Legendary golf teacher Jim Flick passed away recently from pancreatic cancer. He was 82.
Flick was instrumental in helping Jack Nicklaus regain his form after his former teacher Jack Grout died and then went on to found the Nicklaus – Flick Golf Schools. He was also head of the Golf Digest Golf Schools and Flick was PGA Teacher of the Year in 1988. He was inducted into the World Golf Teachers Hall of Fame and the Southern Ohio PGA Hall of Fame in 2002. Golf World magazine selected him as one of the top 10 teachers of the 20th century.
Later in his career, Flick became concerned that too many golfers trying to achieve a perfect swing. I agree.
“We’ve let the game be taken over by science,” he said. “Golf is an art form. The golf swing is an athletic movement. Becoming mechanical and robotic is the worst thing you can do.”
OK, try telling that to Nick Faldo who became a multiple major champion due to David Leadbetter’s robotic style. Granted, later in life Faldo complained that he had lost the “feeling” for the game, but it did serve his purpose for a while.
If you ask 100 golf teachers for their theory, you’ll probably get 75-100 different answers. Put them all in the same room and they probably couldn’t agree on what to order for lunch.
Still, Flick was a legend in the business and when he spoke he deserved respect. Personally, I liked Harvey Pennick’s theories a bit more, but there were certain drills in Flick’s books which I happily passed on to my students over the years, some of which I still use myself on occasion.
I recently saw a funny post online from Golf Digest where a fistfight broke out when one guy accidentally (or on purpose) hit into a slower group in front of him. The fight ended after a bit of dancing and a lot of missed shots, but one solid connection by the guy who hit into the group in front.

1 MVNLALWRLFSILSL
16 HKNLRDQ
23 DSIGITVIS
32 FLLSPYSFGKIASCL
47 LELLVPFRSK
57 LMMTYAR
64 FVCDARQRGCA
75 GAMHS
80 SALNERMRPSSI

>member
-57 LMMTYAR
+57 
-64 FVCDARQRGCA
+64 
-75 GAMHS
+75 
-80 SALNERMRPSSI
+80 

Judging from the way the guy in front threw punches, its kinda obvious why they were slow. He couldn’t make contact with a head the size of a basketball, how the hell can he expect to make contact with a tiny golf ball?
The guy from the group behind, on the other hand, snapped his head back with a really sweet left. Obviously a lower handicapper…
All fun aside, let me first point out that disputes on the golf course should never be settled with fisticuffs (unless, of course, you don’t have a wedge handy). Violence doesn’t solve anything. Sure, it’s more fun than logical discourse, but it doesn’t solve anything. OK, maybe sometimes it does…but not as a general rule.
Secondly, or perhaps I should have listed it first, never hit into the group in front of you if you can avoid it. Sure, accidents happen from time to time, but if one does, immediately shout a warning to the group in front so they can take cover, or pretend they got hit and call their lawyer.
If you screw up and hit into a group, go up and apologize. Don’t take it for granted that they understand it was an accident. For example, one of them might be a Trump supporter and a proponent of “Open Carry” and decide to have an epic meltdown. Yes, these things have been known to happen from time to time.
If the guy has a “Make America Great Again” red cap and a room temperature IQ, make sure you act like a fellow supporter. Fake it if you have to. Trust me on this.
When faced with a very slow group in front of you, wave down a marshal and ask him for assistance. He can either ask the group in front to either speed up a bit, or let your group play through.
Advice, if a group is nice enough to let you play through, do it quickly. Don’t make them sorry for allowing it. Tip your cap, say thank you with a smile and move quickly.
If you follow common sense rules of etiquette the game of golf can be quite enjoyable for you and everyone around you.
If you don’t…watch out for the left hook… VNS
by Robert Bicknell
The article "Golf is an art form" was originally published on https://www.talkvietnam.com/2016/08/golf-is-an-art-form/